Third Annual Paris Kanellakis Memorial Lecture
"Reconfigurable Atomic Memory for Dynamic Networks"
Nancy Lynch, MIT
Talk to be given by Alex Shvartsman, University of Connecticut, MIT
Thursday, December 11, 2003 at 4:00 P.M.
Lubrano Conference Room
We describe recent work on algorithms to implement atomic operations on shared objects in a dynamic network setting. A key component of this work is the RAMBO algorithm (Reconfigurable Atomic Memory for Basic Objects) that can be tailored to run in many settings including peer-to-peer networks and mobile ad hoc networks. Long-lived data availability is ensured through replication. Atomicity is ensured by performing reads and writes using ``quorum configurations,'' sets of members and set of read/write-quorums. We show that RAMBO is reconfigurable without violating atomicity and that it tolerates processor and link failures.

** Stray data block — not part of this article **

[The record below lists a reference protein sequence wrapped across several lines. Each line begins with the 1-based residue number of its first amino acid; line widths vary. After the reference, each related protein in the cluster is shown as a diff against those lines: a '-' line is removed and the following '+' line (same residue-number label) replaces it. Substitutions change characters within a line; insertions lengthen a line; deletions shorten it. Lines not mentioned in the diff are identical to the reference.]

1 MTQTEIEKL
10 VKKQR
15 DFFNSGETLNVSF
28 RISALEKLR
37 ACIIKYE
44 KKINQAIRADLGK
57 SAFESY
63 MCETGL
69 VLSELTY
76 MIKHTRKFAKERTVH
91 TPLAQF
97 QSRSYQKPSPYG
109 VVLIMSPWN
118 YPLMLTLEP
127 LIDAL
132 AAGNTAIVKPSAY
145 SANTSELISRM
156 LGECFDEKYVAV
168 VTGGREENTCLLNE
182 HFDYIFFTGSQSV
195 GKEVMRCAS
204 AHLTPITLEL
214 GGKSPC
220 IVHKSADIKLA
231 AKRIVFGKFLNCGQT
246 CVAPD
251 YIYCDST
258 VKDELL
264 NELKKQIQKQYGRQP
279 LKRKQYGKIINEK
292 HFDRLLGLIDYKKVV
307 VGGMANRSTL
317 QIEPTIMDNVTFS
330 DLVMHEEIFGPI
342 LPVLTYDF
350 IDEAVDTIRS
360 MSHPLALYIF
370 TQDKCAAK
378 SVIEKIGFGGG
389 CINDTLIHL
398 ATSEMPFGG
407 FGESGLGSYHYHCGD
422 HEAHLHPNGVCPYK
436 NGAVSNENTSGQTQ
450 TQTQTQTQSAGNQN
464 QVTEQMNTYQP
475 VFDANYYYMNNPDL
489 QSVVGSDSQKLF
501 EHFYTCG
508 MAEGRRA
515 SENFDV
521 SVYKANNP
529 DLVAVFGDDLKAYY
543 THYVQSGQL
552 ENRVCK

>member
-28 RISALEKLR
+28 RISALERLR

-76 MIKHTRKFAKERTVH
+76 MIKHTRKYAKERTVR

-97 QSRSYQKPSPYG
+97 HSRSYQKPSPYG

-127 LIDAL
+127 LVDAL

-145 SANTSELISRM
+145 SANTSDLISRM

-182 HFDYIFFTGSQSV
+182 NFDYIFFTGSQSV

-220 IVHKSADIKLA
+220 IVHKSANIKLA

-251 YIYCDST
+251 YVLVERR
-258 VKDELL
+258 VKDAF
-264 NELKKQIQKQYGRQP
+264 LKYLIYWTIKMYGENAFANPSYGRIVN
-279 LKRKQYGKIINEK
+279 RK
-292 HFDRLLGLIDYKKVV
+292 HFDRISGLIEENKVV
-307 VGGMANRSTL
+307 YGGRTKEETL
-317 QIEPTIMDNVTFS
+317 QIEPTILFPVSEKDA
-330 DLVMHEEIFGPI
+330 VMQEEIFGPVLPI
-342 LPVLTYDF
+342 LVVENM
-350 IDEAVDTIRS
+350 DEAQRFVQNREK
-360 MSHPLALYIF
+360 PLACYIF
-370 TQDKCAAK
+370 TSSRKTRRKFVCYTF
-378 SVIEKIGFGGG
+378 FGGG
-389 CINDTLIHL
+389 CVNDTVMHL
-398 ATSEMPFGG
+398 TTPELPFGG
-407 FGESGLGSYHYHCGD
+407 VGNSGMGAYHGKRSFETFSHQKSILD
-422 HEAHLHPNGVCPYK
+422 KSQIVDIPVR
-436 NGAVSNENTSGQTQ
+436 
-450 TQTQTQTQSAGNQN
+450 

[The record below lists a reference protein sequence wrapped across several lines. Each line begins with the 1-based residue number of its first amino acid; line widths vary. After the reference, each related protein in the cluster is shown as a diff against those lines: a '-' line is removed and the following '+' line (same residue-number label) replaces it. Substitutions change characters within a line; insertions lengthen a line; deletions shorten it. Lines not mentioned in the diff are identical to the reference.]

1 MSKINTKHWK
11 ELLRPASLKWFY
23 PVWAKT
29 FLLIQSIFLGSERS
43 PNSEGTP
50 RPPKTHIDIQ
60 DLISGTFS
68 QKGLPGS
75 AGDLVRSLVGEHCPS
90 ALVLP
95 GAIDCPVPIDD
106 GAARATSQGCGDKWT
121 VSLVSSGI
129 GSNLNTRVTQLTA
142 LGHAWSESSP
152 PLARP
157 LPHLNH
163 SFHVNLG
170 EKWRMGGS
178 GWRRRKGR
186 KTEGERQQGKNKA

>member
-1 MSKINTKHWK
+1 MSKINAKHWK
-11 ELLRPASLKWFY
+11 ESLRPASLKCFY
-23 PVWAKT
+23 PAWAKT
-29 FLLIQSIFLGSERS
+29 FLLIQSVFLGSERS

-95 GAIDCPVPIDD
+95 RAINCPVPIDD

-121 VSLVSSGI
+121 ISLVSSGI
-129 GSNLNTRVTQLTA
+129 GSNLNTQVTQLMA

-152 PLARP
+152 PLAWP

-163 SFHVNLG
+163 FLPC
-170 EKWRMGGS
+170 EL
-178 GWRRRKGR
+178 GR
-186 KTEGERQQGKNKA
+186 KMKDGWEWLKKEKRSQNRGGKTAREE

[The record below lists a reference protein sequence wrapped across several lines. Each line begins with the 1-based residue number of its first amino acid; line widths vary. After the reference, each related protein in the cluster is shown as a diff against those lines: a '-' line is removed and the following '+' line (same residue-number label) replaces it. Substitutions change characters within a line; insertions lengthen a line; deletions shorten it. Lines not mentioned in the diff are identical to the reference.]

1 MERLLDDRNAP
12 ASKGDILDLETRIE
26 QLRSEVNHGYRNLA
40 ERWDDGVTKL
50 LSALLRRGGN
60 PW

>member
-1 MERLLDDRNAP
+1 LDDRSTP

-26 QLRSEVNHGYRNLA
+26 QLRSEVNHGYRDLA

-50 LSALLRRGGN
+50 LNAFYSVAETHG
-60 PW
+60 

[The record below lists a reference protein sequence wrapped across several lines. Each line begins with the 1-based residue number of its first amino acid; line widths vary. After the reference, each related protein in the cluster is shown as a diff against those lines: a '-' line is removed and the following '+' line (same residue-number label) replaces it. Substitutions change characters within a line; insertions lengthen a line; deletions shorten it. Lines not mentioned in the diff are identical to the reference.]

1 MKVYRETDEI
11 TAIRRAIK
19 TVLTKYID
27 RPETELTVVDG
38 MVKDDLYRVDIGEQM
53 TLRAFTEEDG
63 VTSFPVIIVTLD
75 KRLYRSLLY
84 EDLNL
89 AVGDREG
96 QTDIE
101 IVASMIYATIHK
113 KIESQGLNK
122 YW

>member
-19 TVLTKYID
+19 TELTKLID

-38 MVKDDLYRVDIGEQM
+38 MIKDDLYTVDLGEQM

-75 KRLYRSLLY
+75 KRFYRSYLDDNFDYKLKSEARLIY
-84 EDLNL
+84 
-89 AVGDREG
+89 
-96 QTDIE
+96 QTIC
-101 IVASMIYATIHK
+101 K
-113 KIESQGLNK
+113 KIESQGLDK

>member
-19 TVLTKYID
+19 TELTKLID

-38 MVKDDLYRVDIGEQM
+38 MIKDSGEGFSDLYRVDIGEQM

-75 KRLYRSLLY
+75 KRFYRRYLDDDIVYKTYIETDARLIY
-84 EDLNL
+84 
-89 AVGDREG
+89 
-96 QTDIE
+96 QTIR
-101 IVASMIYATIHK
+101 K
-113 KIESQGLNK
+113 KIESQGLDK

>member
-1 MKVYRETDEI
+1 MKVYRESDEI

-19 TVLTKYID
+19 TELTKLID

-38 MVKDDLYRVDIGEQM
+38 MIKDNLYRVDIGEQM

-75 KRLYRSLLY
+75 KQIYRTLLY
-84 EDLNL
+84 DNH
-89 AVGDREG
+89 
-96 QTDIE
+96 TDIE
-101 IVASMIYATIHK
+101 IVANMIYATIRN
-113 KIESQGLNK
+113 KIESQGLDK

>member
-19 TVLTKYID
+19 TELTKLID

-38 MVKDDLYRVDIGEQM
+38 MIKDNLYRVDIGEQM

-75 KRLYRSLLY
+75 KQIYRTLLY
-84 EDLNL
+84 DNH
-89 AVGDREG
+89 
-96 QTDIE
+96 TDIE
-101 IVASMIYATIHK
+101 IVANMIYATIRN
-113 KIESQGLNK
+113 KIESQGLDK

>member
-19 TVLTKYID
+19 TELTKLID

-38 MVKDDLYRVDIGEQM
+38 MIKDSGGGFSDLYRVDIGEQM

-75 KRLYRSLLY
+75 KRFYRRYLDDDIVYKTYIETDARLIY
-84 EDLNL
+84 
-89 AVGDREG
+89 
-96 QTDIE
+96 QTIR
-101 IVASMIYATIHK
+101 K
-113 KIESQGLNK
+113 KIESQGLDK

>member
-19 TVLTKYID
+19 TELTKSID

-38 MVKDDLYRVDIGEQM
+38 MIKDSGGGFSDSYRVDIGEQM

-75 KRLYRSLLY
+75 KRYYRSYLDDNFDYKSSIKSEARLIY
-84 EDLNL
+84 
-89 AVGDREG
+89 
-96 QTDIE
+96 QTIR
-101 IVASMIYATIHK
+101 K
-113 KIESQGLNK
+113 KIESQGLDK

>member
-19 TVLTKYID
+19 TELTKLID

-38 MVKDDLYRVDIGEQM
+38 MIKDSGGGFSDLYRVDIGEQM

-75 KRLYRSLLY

- RAMBO concurrently
- (1) reads and writes objects,
- (2) chooses new configurations and notifies members, and
- (3) identifies and removes (``garbage-collecting'') obsolete configurations.
Atomicity, the main safety property of RAMBO, holds for arbitrary patterns of asynchrony. RAMBO's performance depends on failure and timing assumptions. Under reasonable assumptions, we show that read and write operations complete within a time proportional to the maximum message latency.
We also discuss the ``Geoquorums algorithm'' that implements atomic memory in mobile ad hoc networks using an abstract computing platform consisting of virtual machines associated with fixed geographical locations. Mobile nodes implement the virtual machines, using a replicated state machine strategy.
Joint work with Alex Shvartsman, Seth Gilbert, Shlomi Dolev, and Jennifer Welch.
Host: John Savage